A possible therapeutic avenue in Cystic Fibrosis

Cystic fibrosis (CF) is an inherited chronic disease that primarily affects the lungs and digestive system. CF is caused by mutations in the Cystic Fibrosis Transmembrane Regulator (CFTR) gene, a chloride channel responsible for helping conduct chloride and other ions across epithelial membranes. The loss of a functional CFTR channel disrupts ionic homeostasis resulting in mucus production that clogs the lungs and pancreas and results in a vicious cycle of chronic infection and inflammation as the disease progresses.

There are almost 2,000 different variants in the CFTR gene and 70 % of CF patients contain a mutation at position 508, which results in the loss of Phe508 and disruption of the folding pathway of CFTR. ΔF508 CFTR is a trafficking mutant that is retained in the endoplasmic reticulum (ER) and unable to reach the plasma membrane. Efforts to enhance exit of ΔF508 CFTR from the ER and improve its trafficking are of utmost importance for the development of treatment strategies. Clinically, progress has been made in recent years identifying therapeutics that target CFTR dysfunction in patients with specific mutations. However, small molecules that directly target the most common misfolded CFTR mutant, ΔF508, and improve its intracellular trafficking in vitro, have shown modest effects We performed a study aimed to identify new therapeutic targets that will help address the unmet clinical need for CF patients homozygous for  the ΔF508 mutation.We aimed to understand the protein interactions regulating CFTR transport using mass spectrometry-based proteomics. Using mass spectrometry based protein interaction profiling and global bioinformatics analysis we revealed mammalian target of rapamycin (mTOR) signalling components to be associated with ∆F508 CFTR.  Our results showed upregulated mTOR activity in ΔF508 CF bronchial epithelial cells. In addition to a well described role in several cancer subtypes, excessive activation of the mTOR pathway has been reported to be involved in age-related misfolding diseases. There are a range of inhibitors that target the PI3K/Akt/mTOR pathway and after screening a selection of inhibitors, we identified 6 different inhibitors that demonstrated an increase in CFTR stability and expression. Mechanistically, we discovered the most effective inhibitor, MK-2206 exerted a rescue effect by restoring autophagy in ΔF508 CF cells. These findings highlight this pathway as a possible therapeutic avenue worth further exploration in Cystic Fibrosis.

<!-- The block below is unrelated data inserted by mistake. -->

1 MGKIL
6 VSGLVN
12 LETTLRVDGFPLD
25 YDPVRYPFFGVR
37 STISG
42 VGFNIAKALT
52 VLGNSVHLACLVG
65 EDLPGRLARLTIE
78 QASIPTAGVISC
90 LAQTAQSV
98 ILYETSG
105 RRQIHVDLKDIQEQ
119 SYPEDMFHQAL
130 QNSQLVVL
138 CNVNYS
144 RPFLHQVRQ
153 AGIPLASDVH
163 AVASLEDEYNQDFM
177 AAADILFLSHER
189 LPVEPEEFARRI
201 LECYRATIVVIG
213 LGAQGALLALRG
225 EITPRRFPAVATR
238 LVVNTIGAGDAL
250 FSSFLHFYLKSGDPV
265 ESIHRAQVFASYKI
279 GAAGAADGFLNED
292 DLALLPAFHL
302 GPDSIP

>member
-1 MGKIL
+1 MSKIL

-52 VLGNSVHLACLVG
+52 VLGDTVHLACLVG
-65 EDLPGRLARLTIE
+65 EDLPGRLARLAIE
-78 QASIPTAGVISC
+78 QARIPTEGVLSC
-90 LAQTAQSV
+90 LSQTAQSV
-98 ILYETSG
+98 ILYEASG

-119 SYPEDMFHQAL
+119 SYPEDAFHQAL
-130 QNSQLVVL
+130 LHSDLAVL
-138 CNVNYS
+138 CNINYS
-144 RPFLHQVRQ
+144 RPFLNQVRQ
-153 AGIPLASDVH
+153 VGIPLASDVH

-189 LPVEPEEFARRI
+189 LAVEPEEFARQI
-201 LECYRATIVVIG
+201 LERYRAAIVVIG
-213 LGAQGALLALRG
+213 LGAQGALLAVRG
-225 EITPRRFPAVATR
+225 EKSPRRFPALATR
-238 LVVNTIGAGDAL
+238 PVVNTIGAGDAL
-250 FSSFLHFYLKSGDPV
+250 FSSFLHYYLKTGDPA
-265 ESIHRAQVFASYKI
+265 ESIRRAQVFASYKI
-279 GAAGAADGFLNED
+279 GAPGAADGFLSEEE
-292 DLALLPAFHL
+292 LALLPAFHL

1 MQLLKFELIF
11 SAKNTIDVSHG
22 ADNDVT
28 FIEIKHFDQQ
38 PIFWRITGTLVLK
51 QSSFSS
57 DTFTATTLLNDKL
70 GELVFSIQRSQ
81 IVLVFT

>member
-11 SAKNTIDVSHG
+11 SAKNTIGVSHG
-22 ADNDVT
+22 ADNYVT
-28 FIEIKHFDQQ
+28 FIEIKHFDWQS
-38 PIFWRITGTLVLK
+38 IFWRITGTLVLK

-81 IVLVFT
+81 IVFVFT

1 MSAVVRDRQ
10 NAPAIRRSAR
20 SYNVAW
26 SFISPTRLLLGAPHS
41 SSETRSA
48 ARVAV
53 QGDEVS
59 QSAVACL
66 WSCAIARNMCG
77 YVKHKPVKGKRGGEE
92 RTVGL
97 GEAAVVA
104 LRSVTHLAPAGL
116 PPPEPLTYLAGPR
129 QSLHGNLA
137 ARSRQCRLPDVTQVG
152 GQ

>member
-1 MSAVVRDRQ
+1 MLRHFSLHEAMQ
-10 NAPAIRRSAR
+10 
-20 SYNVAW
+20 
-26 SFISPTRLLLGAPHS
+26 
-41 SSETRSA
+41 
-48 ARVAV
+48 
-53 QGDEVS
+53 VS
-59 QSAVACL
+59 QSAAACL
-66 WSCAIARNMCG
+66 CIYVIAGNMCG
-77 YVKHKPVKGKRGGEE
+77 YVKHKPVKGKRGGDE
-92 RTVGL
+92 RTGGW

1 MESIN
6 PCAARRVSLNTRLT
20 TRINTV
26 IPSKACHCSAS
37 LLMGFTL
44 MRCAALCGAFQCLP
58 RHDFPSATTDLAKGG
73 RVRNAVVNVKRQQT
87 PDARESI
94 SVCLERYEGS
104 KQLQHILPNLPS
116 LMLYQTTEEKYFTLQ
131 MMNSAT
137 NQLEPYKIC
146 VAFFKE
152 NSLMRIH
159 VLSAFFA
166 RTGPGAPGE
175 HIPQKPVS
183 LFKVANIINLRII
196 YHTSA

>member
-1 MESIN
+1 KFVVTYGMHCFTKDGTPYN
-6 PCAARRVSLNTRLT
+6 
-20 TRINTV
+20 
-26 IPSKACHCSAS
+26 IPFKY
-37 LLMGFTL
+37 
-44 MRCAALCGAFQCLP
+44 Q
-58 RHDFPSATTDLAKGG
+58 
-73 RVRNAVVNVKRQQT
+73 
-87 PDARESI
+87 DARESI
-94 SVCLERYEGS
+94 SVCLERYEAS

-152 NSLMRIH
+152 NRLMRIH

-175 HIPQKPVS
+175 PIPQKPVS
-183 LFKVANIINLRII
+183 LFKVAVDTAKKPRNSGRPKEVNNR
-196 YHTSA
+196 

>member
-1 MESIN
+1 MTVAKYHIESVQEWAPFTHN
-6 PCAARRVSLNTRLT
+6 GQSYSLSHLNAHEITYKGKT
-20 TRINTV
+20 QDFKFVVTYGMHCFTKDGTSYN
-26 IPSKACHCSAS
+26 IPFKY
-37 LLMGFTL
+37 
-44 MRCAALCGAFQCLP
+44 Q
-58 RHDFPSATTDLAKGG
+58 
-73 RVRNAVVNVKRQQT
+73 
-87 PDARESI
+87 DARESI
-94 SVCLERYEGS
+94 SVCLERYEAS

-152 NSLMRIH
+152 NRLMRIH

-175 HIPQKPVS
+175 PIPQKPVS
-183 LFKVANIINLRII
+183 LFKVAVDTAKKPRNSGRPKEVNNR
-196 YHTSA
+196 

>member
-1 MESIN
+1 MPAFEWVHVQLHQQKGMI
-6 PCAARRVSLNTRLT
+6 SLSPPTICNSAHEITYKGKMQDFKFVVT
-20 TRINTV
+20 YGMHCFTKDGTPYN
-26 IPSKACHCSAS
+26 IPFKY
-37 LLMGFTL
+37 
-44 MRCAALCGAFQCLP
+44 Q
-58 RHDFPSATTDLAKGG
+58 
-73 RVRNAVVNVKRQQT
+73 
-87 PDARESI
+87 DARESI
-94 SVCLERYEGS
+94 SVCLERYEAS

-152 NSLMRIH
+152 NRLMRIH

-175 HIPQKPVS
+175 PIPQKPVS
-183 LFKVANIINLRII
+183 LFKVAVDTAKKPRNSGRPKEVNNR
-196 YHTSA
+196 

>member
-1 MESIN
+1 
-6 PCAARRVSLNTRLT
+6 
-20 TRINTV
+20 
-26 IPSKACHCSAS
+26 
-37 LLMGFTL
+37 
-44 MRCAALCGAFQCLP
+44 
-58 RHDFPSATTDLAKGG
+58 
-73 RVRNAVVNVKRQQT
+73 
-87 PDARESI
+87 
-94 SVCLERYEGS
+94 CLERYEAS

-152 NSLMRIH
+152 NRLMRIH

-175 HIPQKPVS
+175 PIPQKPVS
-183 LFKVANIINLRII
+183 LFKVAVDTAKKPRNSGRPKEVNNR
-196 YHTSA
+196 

Judith Coppinger and her team: Mark Ward and Zivile Useckaite

We aimed to understand the protein interactions regulating CFTR transport using mass spectrometry-based proteomics. Using mass spectrometry based protein interaction profiling and global bioinformatics analysis we revealed mammalian target of rapamycin (mTOR) signalling components to be associated with ∆F508 CFTR.  Our results showed upregulated mTOR activity in ΔF508 CF bronchial epithelial cells. In addition to a well-described role in several cancer subtypes, excessive activation of the mTOR pathway has been reported to be involved in age-related misfolding diseases. There are a range of inhibitors that target the PI3K/Akt/mTOR pathway and after screening a selection of inhibitors, we identified 6 different inhibitors that demonstrated an increase in CFTR stability and expression. Mechanistically, we discovered the most effective inhibitor, MK-2206 exerted a rescue effect by restoring autophagy in ΔF508 CF cells. These findings highlight this pathway as a possible therapeutic avenue worth further exploration in Cystic Fibrosis.

This study was a collaboration between several groups at University College Dublin, Cystic Fibrosis Unit, St Vincent’s Hospital, Royal College of Surgeons in Ireland, Beaumont Hospital and the University of Mainz, Germany. Ongoing work in this area is taking place at the National Children’s Research Centre. Further details can be found here in a recent publication on this work.